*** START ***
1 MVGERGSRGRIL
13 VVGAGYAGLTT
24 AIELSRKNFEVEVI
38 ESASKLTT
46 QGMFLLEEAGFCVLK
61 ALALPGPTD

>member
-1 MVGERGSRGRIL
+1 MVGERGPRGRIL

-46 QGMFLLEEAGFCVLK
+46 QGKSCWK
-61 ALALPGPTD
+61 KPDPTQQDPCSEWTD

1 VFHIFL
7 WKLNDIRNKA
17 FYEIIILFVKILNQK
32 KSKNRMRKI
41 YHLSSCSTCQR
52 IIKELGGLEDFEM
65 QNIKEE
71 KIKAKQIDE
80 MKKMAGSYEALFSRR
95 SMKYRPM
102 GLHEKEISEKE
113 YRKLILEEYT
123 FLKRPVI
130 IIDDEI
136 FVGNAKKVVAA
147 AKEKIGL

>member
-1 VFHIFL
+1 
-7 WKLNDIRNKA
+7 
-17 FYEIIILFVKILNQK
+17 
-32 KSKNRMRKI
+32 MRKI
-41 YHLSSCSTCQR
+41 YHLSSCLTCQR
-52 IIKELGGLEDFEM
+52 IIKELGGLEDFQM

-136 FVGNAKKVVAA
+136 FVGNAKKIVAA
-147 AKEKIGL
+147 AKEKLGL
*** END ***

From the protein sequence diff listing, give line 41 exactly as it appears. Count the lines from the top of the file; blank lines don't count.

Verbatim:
-52 IIKELGGLEDFEM